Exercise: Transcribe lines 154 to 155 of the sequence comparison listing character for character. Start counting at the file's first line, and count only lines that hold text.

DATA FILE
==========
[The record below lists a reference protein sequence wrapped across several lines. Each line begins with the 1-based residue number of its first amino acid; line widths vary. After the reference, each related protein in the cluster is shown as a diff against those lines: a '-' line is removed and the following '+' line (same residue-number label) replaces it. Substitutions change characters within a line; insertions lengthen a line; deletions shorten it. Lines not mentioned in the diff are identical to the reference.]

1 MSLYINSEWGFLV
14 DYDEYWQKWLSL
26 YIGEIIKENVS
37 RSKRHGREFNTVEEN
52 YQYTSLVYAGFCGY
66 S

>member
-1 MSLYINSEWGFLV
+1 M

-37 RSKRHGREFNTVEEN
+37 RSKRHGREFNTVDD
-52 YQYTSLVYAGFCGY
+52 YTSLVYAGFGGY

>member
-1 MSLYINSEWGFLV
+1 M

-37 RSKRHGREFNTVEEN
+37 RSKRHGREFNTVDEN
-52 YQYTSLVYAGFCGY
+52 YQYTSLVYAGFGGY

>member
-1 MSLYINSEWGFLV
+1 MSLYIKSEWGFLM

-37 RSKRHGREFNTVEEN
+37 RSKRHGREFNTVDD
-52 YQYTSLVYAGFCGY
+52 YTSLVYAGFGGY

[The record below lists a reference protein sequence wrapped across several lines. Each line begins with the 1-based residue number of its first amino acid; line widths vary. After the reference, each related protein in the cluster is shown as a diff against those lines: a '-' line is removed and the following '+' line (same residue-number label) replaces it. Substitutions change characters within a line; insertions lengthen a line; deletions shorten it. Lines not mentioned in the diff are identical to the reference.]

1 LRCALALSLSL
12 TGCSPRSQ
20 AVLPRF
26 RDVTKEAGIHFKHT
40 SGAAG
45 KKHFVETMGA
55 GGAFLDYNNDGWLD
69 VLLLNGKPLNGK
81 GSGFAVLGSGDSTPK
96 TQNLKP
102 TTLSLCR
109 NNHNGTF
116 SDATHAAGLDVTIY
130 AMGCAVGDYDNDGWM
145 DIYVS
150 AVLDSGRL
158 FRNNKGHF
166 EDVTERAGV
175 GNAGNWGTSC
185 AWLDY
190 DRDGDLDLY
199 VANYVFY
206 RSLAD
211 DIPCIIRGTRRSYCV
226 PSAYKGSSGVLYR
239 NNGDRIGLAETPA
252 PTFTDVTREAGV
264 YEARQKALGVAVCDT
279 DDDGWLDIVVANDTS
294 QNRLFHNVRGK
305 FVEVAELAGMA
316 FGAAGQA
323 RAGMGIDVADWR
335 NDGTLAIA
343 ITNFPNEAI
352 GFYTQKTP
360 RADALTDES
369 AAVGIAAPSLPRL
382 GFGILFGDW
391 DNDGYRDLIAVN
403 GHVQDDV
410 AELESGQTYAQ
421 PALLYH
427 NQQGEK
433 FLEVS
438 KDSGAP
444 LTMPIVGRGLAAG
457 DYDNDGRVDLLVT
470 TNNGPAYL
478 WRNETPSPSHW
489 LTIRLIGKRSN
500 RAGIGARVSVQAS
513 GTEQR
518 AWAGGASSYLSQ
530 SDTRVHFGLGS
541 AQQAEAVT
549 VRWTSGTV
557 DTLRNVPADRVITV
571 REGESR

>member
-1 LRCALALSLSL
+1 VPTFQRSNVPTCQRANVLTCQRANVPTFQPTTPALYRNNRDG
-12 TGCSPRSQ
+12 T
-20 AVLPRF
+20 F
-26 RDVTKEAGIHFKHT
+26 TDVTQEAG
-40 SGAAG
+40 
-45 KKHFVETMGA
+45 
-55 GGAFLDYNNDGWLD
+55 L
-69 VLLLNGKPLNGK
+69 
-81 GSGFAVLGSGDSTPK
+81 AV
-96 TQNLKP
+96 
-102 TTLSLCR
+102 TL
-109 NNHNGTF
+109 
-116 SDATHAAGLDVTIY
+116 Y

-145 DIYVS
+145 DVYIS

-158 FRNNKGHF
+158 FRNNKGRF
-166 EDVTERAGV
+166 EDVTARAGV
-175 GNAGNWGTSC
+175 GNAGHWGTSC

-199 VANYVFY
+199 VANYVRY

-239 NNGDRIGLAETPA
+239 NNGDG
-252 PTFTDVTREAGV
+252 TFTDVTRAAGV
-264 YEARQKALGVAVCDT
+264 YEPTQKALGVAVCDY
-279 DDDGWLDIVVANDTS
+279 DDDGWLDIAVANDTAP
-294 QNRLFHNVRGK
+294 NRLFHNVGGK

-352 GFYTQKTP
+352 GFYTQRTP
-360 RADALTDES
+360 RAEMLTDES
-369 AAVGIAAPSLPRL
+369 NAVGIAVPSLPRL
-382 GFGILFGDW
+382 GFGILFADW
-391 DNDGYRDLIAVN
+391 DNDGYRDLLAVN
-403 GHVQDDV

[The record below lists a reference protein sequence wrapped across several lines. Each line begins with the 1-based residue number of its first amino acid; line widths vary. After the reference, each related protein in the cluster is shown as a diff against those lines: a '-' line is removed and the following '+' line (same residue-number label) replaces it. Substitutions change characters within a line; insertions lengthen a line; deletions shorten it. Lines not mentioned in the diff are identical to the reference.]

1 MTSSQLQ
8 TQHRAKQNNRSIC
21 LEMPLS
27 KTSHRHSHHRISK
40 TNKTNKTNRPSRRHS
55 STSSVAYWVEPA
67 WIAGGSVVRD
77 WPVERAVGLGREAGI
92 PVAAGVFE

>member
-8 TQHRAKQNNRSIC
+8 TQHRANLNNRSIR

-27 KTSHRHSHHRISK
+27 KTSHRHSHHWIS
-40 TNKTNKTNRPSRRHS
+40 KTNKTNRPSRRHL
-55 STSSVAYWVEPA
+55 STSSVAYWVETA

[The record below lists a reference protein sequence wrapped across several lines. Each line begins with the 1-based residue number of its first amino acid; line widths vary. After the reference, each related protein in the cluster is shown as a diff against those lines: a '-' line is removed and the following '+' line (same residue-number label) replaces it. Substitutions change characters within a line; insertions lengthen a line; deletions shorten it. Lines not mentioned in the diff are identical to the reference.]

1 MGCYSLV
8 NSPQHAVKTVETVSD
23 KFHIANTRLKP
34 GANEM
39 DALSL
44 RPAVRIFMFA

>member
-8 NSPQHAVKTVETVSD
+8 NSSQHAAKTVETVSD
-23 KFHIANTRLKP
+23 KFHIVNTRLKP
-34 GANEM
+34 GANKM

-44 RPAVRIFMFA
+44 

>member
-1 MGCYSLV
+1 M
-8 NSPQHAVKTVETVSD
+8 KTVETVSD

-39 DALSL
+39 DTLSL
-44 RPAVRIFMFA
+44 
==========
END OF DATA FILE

67 WIAGGSVVRD
77 WPVERAVGLGREAGI